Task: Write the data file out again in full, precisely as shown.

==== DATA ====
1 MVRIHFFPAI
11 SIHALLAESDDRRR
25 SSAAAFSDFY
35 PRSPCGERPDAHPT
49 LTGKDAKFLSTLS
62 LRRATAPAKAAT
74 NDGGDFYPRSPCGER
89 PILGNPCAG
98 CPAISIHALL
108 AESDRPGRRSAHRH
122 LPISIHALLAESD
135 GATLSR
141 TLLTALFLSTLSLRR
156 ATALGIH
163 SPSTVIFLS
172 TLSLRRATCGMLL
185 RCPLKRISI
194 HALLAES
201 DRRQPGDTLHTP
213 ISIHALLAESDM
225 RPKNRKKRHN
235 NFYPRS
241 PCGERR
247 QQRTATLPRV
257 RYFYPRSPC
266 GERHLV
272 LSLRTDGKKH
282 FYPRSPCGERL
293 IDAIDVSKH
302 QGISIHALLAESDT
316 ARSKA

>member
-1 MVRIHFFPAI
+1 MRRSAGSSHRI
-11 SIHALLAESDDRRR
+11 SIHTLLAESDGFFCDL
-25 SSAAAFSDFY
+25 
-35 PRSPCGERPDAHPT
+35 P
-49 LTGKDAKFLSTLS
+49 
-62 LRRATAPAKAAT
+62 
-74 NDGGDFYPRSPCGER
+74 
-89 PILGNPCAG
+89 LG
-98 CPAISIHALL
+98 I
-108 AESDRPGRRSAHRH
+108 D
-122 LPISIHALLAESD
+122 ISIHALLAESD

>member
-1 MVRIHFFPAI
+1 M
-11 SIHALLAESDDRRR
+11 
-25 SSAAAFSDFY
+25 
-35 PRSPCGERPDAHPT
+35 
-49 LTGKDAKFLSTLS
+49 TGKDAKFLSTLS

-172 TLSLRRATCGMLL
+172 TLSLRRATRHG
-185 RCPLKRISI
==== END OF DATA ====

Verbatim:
1 MVRIHFFPAI
11 SIHALLAESDDRRR
25 SSAAAFSDFY
35 PRSPCGERPDAHPT
49 LTGKDAKFLSTLS
62 LRRATAPAKAAT
74 NDGGDFYPRSPCGER
89 PILGNPCAG
98 CPAISIHALL
108 AESDRPGRRSAHRH
122 LPISIHALLAESD
135 GATLSR
141 TLLTALFLSTLSLRR
156 ATALGIH
163 SPSTVIFLS
172 TLSLRRATCGMLL
185 RCPLKRISI
194 HALLAES
201 DRRQPGDTLHTP
213 ISIHALLAESDM
225 RPKNRKKRHN
235 NFYPRS
241 PCGERR
247 QQRTATLPRV
257 RYFYPRSPC
266 GERHLV
272 LSLRTDGKKH
282 FYPRSPCGERL
293 IDAIDVSKH
302 QGISIHALLAESDT
316 ARSKA

>member
-1 MVRIHFFPAI
+1 MRRSAGSSHRI
-11 SIHALLAESDDRRR
+11 SIHTLLAESDGFFCDL
-25 SSAAAFSDFY
+25 
-35 PRSPCGERPDAHPT
+35 P
-49 LTGKDAKFLSTLS
+49 
-62 LRRATAPAKAAT
+62 
-74 NDGGDFYPRSPCGER
+74 
-89 PILGNPCAG
+89 LG
-98 CPAISIHALL
+98 I
-108 AESDRPGRRSAHRH
+108 D
-122 LPISIHALLAESD
+122 ISIHALLAESD

>member
-1 MVRIHFFPAI
+1 M
-11 SIHALLAESDDRRR
+11 
-25 SSAAAFSDFY
+25 
-35 PRSPCGERPDAHPT
+35 
-49 LTGKDAKFLSTLS
+49 TGKDAKFLSTLS

-172 TLSLRRATCGMLL
+172 TLSLRRATRHG
-185 RCPLKRISI